Whip-Its: Brief Highs, Big Dangers for Demi Moore?

Nitrous oxide was reportedly behind Demi Moore's recent hospitalization.

ByJANE E. ALLEN, ABC News Medical Unit
January 27, 2012, 10:04 AM

Jan. 27, 2012— -- Inhaled nitrous oxide, a party drug more commonly known as laughing gas, whip-its and "hippie crack," provides relatively intense, brief highs, although few people realize it also can harm, or even kill.

Despite a benign reputation for reducing users to peals of laughter, the colorless, sweet-smelling gas deprives the heart and brain of oxygen and can cause damage. Nitrous oxide use is what reportedly landed actress Demi Moore in the hospital this week, according to the website TMZ.com, which posted statements from a friend who was at the 49-year-old actress's home when she lapsed into semi-consciousness.

Moore's publicist on Thursday declined to comment beyond the statement issued earlier in the week that the actress was receiving medical treatment.

"Because of the stresses in her life right now, Demi has chosen to seek professional assistance to treat her exhaustion and improve her overall health. She looks forward to getting well and is grateful for the support of her family and friends," her rep said in an email to ABCNews.com.

Nitrous oxide interacts with the brain's reward system to cause "out-of-body, mild, hallucinatory, euphoric-type stuff," said Dr. Terry Horton, chief of addiction medicine at Christiana Care Health System in Wilmington, Del. "To some folks, that's appealing."

The buzz is fleeting, lasting just a minute or two, while "the potential dangers are many," Horton told ABCNews.com. Although Horton wasn't involved in Moore's treatment and wasn't familiar with the specifics of her case, he said coverage of nitrous oxide's effects on Moore could underscore its dangers, or backfire "if there's a sense out there that whip-its are not going to cause problems, and this PR perpetuates that."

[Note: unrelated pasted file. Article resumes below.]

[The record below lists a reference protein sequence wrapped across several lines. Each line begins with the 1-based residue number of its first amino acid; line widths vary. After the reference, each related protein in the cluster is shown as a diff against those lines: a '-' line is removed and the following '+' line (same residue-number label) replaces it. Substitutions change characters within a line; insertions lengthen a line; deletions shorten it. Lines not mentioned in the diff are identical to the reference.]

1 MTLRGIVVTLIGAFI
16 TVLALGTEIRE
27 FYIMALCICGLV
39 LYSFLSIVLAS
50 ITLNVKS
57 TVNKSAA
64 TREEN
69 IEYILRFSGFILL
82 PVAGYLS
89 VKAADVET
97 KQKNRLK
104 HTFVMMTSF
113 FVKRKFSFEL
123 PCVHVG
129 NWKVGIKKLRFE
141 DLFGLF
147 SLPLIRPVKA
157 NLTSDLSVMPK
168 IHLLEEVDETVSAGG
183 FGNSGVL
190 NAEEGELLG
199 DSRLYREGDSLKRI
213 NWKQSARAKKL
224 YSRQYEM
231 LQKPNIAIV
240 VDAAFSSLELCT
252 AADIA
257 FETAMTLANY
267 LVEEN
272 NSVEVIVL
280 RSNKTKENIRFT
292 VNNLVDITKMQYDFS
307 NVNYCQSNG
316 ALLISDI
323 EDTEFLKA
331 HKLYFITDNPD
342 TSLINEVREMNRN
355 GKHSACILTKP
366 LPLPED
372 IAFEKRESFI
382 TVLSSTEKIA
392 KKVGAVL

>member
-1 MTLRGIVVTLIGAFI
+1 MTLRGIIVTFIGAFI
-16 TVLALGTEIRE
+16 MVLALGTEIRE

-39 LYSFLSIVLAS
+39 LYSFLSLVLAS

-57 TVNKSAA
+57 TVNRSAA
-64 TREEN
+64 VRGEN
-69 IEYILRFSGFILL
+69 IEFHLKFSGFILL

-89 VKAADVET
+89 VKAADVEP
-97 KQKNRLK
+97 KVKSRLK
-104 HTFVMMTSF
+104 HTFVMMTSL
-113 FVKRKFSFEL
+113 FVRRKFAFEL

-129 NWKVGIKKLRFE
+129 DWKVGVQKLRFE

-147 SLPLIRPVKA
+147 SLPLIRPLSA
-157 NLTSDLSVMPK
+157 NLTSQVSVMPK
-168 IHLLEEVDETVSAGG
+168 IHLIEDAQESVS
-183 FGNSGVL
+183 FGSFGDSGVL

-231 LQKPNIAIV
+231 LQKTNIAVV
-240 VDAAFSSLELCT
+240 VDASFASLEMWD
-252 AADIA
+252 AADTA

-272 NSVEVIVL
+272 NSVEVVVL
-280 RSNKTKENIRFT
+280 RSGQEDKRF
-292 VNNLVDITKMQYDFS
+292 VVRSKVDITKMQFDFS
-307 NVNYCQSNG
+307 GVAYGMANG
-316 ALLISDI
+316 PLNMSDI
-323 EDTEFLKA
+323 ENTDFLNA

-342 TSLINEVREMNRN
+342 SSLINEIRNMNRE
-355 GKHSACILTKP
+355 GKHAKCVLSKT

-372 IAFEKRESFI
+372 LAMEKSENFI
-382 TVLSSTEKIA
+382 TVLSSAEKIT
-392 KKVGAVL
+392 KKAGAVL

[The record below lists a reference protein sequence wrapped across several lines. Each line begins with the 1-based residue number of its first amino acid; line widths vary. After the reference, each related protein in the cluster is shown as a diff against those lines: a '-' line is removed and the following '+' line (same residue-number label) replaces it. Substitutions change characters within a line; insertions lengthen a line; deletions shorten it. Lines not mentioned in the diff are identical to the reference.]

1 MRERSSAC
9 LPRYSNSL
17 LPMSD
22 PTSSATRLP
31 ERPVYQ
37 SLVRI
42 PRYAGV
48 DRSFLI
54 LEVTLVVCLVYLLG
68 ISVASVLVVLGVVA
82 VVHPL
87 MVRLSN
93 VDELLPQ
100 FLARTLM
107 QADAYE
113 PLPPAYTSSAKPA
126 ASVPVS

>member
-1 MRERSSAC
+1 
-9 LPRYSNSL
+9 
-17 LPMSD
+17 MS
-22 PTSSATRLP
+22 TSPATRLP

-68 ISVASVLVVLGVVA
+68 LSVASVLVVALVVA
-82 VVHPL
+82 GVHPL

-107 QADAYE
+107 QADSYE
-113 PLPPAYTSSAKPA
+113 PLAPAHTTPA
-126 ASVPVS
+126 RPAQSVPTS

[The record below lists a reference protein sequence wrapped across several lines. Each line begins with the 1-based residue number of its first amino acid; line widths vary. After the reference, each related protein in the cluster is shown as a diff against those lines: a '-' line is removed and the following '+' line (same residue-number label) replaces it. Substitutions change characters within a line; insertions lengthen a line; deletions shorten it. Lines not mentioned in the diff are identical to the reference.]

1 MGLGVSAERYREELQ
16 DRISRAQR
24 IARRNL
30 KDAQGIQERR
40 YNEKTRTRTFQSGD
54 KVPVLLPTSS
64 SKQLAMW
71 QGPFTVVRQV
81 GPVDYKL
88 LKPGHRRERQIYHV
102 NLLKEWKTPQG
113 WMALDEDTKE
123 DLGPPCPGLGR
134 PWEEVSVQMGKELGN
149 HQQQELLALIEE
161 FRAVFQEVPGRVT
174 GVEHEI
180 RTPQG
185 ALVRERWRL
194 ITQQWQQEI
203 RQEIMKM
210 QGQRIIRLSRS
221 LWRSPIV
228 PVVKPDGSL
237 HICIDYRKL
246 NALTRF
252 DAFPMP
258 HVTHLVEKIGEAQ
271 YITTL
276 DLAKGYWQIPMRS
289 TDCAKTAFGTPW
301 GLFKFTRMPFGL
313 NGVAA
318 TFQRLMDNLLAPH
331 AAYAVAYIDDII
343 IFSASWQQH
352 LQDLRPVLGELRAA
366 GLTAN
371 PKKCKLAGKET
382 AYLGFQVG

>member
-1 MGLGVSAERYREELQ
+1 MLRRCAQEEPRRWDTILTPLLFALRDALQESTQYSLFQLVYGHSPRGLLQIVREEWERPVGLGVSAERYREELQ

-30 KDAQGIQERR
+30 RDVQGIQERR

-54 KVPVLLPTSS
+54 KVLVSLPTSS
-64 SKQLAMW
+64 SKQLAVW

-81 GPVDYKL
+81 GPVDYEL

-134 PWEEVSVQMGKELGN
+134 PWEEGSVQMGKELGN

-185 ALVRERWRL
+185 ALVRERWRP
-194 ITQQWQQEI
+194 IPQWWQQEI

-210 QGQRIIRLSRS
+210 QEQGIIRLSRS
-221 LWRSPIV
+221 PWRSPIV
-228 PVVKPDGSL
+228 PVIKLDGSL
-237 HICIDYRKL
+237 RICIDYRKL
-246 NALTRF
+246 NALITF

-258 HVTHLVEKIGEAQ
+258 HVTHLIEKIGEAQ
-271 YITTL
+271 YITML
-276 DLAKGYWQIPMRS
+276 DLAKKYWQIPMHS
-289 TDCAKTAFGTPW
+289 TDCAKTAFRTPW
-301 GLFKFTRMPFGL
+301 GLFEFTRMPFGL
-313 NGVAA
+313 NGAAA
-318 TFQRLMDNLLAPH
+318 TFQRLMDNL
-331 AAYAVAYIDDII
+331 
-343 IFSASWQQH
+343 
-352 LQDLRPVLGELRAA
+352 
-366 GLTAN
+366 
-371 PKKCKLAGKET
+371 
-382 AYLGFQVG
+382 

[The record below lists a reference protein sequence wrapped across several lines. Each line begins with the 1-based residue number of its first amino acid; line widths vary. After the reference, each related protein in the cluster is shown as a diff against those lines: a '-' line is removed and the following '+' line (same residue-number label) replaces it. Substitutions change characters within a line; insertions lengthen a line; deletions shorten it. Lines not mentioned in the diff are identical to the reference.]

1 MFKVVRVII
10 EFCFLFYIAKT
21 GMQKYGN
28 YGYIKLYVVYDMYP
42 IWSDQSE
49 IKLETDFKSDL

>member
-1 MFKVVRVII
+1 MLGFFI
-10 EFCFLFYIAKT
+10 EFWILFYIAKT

Nitrous oxide use can be particularly dangerous for someone who has a history of abusing drugs or alcohol, according to Denise Carise, chief clinical officer at the Phoenix House Foundation in New York. "Often, the use of one drug can lead to the use of the person's drug of choice and new problems," she said. "We don't often see fatalities or brain damage from the abuse of nitrous oxide in isolation, but it's use is often associated with drinking and other risky behavior that can cause serious problems."

Nitrous oxide has legitimate uses as a mild anesthetic and pain-reliever, an engine booster in auto racing and rocketry, and to dispense whipped cream from pressurized spray cans (which is the source of its nickname -- written whip-its, whippits or whippets). Easily accessible, relatively inexpensive and generally legal -- although many states restrict sales to minors -- nitrous oxide has escaped the bad rap of other mood-altering drugs. Sir Humphry Davy, the British chemist who discovered its anesthetic properties in 1799, reported becoming intoxicated after breathing 16 quarts of the gas for almost seven minutes. Through much of the 1800s, it remained a largely recreational drug among poets and aristocrats, and had another surge of popularity among beat generation writers and artists of the 1950s.

Nitrous Oxide Whip-Its Pose Risks, Police Say

Today, however, nitrous oxide is largely used by teenagers and young adults who inhale it from balloons they either fill from large tanks or from pressurized cans and cylinders. Law enforcement agencies, such as the Anaheim, Calif., Police Department, have been warning parents of increasing abuse, including two cases of suicide linked to the gas in September 2010. Mental health professionals worry about its effects on youngsters' developing brains, and indications that it can be a gateway to other drugs for them. The Massachusetts Department of Public Health has sought to reduce its availability by asking wholesale distributors to limit sales to legitimate users and asking retail sellers to monitor sales of canned whipped cream and whipped cream chargers, the small cylinders of nitrous oxide used in whipped cream dispensers.

Horton said that nitrous oxide's potential long-term effects include interference with vitamin B-12, which can lead to a type of anemia, as well as damage to many parts of the nervous system.

"You can hypothesize that if someone was using this chronically, and they kept doing it, they could end up with some permanent nerve damage that might affect them all the way up to their ability to think," he said.

The jury remains out about whether nitrous oxide is truly addictive. "Those who inhale the Gas once are always anxious to inhale it the second time," reads a line in an 1845 handbill promoting a "Grand Exhibition" of laughing gas effects.

Anecdotal reports indicate people "develop dependence and behavioral changes that are suggestive of addiction," Horton said.

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